Respiratory Safety

Respirators should be used for protection against airborne contaminants.

When do I need a respirator?

Respirators should be used for protection against airborne contaminants if there are no other hazard control methods available. Respirators should never be the primary choice for hazard control.

Individuals can be exposed to an array of airborne hazards in their workplace that can lead to occupational respiratory diseases. Examples of airborne hazards can be found below:

Airborne Hazard Hazard Source
Dusts & Fibres Sanding, crushing, grinding, crushing, cutting, drilling solid materials
Mists Shaking, spraying, stirring, mixing liquids
Smoke Fires
Fumes Welding, soldering, brazing, smelting metals or plastics
Biological Exposure to bacteria, viruses, fungi, plant & animal materials (e.g. animal dander*)
Gases Workplace/industrial processes and by-products from processes
Vapors Paint thinners, acetone, turpentine, etc.

* Lab Animal Allergens: Exposure Control Plan

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What are the types of respirators available?

There are many types of respirators and it is important to choose the right type of respirator for the type of hazards in the workplace. View the types of respirators available (pdf) for additional information.

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How should I care, maintain and store my respirator?

Respirators must be protected from damage, dust, extreme temperatures, moisture, chemicals etc. Furthermore, respirators should be inspected prior to use and the following should be checked:

Piece What to Check
Respirator Head Straps No breaks or tears
Good strap elasticity
No straps with knots
Respirator Face Piece Rubber or silicone is flexible
No dirt, cracks, holes, tears, etc.
Respirator Inhalation/Exhalation Valves No missing valves
No dirt, cracks, holes, tears, etc.
Valves are flat and flexible
Filters/Cartridges No cracks, holes, dents, etc.
Not coated with contaminants
Proper filter/cartridge is chosen for the hazard present

The following directions should be followed to clean and sanitize respirators after use:

  • clean in warm water
  • use a mild detergent
  • wash with a soft sponge or brush not wire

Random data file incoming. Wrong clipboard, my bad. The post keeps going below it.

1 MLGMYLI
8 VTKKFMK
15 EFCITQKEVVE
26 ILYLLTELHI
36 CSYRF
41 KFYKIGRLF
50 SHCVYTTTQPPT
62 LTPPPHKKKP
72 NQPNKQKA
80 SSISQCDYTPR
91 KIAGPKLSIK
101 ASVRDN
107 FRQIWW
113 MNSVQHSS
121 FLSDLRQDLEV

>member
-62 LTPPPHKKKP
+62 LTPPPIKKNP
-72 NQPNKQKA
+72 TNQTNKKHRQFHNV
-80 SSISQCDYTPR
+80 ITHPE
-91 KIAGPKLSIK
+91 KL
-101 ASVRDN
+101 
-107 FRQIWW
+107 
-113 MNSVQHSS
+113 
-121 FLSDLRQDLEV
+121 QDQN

• rinse with running water
  • sanitize
  • rinse again
  • dry on a rack or clean surface
  • use and maintain respirators according to manufacturers’ recommendations

Respirators should be stored in a clean bag away from sunlight, dust, heat, moisture, and chemicals when not in use to prevent them from becoming distorted or damaged.

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What are fit tests and how do I register for one?

Respirator fit testing ensures the respirator is a good fit for your facial structure. Respirator fit is affected by scarring, dental work, surgery, weight loss, facial hair. The respirator fit testing session will also ensure individuals are competent at putting on their respirator.

Respirator fit testing is required prior to the first use of your respirator and annually thereafter, as required by WorkSafeBC regulations.

Respirators may make it harder to breath and can cause physiological health effects such as heat stress, dehydration etc. This is especially of importance for individuals diagnosed with asthma, lung disease, etc. Prior to each fit-test session, at the time of registration, individuals are required to fill out a Respirator Self Screening Respirator Fitness Assessment form. If there are acknowledged health concerns that are identified on the form, a visit to UBC Occupational and Preventative Health or your own physician is required to obtain medical clearance to wear a respirator. Medical clearance from the self-screening form must be received before a fit test can be administered.

Respirator fit testing is performed by Risk Management Services. The cost per fit test is $25.00 and is payable by credit card, debit card or journal voucher. Register for a Respirator Fit Test Session

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